John R. Hodges
Alzheimer’s Disease and the Frontotemporal Dementias: Contributions to Clinico-Pathological Studies, Diagnosis, and Cognitive Neuroscience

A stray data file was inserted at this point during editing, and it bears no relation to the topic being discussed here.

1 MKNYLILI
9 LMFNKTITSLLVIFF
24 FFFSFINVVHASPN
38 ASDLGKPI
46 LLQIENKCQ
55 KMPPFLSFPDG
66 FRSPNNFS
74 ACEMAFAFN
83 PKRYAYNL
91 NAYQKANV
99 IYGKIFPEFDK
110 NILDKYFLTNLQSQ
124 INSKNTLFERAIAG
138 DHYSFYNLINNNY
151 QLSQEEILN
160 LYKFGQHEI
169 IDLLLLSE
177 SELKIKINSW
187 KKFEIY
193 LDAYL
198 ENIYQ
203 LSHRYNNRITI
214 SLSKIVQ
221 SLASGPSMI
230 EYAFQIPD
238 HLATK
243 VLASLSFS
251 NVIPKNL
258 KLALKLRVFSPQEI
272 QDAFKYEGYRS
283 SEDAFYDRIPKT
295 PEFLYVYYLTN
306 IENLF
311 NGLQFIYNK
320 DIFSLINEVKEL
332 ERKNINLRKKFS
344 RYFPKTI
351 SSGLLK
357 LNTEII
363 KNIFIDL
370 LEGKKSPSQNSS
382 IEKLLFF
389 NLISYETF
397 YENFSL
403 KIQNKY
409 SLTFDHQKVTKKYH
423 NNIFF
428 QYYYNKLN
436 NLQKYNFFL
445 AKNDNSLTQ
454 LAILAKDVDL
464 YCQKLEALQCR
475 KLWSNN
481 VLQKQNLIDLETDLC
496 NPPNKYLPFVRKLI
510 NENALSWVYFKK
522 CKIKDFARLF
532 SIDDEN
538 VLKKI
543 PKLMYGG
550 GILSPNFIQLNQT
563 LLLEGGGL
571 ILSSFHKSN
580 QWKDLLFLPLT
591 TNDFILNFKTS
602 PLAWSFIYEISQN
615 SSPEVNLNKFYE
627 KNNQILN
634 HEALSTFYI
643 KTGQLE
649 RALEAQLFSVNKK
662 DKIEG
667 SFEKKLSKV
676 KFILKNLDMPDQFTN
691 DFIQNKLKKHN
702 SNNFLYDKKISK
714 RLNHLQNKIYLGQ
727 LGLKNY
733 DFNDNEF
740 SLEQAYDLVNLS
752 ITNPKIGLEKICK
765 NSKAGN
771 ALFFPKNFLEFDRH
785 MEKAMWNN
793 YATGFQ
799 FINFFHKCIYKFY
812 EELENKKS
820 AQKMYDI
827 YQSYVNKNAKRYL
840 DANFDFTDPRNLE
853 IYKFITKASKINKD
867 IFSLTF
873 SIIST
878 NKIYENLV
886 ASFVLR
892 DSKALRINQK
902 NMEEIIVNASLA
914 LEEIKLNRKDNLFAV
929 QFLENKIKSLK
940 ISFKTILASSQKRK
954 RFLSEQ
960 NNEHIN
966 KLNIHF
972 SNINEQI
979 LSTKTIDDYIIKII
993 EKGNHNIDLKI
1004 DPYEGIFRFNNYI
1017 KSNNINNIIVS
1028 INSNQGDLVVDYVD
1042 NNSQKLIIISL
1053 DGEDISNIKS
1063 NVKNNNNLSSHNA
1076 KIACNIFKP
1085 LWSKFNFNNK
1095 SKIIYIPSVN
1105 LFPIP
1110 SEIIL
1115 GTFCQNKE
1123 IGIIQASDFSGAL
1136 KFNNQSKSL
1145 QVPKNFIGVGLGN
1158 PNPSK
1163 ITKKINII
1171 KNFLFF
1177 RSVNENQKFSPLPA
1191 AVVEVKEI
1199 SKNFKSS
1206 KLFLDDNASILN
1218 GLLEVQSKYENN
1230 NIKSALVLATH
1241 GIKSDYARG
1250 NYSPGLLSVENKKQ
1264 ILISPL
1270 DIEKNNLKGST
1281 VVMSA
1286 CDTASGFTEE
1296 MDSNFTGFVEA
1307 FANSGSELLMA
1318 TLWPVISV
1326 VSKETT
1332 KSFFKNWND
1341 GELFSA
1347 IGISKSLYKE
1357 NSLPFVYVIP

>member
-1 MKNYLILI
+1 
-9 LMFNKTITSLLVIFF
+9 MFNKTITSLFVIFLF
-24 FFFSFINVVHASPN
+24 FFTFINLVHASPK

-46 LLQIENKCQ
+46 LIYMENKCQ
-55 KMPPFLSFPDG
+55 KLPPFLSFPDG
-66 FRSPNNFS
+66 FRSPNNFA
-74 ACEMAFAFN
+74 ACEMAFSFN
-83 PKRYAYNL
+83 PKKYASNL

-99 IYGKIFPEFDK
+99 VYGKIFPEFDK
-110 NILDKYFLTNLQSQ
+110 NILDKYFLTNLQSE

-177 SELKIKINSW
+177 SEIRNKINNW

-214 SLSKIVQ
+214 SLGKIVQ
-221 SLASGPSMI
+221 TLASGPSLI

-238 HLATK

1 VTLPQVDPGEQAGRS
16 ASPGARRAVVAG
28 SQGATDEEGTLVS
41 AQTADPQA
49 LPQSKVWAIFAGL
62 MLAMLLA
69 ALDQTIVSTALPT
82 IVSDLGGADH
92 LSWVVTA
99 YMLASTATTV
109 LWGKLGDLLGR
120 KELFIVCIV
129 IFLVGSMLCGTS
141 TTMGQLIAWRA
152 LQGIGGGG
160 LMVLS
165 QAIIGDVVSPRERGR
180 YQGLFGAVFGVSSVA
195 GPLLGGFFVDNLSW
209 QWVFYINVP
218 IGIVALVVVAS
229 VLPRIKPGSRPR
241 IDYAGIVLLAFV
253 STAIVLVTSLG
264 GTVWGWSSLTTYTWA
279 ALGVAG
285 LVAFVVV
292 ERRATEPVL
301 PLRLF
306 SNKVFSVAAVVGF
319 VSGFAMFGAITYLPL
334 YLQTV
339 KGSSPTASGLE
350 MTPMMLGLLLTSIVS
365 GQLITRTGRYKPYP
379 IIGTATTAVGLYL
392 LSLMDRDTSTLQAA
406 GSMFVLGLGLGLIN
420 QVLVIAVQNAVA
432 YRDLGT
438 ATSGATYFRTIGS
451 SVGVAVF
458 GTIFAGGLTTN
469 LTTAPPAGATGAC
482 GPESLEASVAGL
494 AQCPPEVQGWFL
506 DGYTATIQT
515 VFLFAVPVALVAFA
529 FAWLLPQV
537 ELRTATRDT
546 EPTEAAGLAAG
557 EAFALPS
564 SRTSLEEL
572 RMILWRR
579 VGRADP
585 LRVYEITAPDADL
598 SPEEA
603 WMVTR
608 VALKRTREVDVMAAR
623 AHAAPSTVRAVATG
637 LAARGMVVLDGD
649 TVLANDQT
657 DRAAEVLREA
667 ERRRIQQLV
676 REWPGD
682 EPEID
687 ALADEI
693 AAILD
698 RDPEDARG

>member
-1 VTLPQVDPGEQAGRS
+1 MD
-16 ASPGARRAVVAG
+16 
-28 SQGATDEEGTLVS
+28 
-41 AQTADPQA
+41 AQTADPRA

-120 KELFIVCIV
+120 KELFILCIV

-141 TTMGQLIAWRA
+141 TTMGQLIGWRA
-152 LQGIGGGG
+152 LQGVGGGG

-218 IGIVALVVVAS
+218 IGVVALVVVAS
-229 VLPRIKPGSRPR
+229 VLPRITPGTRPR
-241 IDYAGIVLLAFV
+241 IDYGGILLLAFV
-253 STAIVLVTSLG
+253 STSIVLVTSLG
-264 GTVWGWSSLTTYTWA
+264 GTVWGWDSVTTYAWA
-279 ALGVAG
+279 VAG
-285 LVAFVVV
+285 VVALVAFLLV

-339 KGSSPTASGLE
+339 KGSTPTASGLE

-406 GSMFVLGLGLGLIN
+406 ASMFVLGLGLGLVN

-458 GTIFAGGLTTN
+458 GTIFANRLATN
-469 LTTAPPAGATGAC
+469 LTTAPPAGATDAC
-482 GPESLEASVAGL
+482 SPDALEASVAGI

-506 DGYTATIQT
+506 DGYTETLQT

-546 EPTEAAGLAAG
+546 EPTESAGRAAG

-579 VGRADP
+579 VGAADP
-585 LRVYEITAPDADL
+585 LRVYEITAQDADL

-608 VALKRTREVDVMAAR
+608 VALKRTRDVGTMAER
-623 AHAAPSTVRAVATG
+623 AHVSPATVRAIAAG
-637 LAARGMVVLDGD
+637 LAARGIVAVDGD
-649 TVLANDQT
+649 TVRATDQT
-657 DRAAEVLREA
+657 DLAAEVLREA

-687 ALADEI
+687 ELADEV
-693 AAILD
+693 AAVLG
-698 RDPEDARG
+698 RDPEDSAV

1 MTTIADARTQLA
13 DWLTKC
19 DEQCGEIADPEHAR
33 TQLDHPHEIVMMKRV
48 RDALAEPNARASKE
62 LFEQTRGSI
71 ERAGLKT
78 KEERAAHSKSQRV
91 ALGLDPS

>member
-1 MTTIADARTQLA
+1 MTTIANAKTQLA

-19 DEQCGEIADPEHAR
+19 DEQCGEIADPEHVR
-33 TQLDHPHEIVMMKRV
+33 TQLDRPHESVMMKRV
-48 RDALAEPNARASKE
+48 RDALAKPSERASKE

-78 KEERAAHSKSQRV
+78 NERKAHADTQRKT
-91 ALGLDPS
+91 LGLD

Abstract: This review focuses on six key papers published in the mid 2000s based on work conducted in Cambridge. The first two relate to clinico-pathological studies which established that Alzheimer’s disease (AD) is a relatively common cause of focal cortical syndromes, notably progressive aphasia (largely nonfluent), progressive apraxia, and posterior cortical atrophy with complex visual symptoms. Building on these findings, criteria for the progressive aphasias have been developed which define the variant associated with AD (progressive logopenic aphasia). Memory in the dementias has been a major area of interest and one paper discussed here explored the neural basis for episodic and semantic memory failure in AD and semantic dementia. Despite very different memory profiles, the two disorders both cause severe hippocampal hypometabolism and atrophy but differ in the degree of involvement of other memory related structures. This work drew attention to the role of pathology in non-hippocampal structures early in AD. The next two articles deal with the behavioral variant frontotemporal dementia (bvFTD) which we have shown is associated with breakdown in theory of mind, social reasoning, empathy, and emotion processing and contributed to work on the neural basis of social cognition. We also identified a subgroup of bvFTD who fail to progress over many years, termed phenocopy cases, who are differentiated by their lack of atrophy on MRI. The final paper described the application of the Addenbrooke’s Cognitive Examination-Revised, which has proven a useful brief assessment tool for the early detection of a range of neurodegenerative disorders including AD and FTD. It also appears to be helpful in predicting those with mild cognitive impairment who will progress to frank dementia.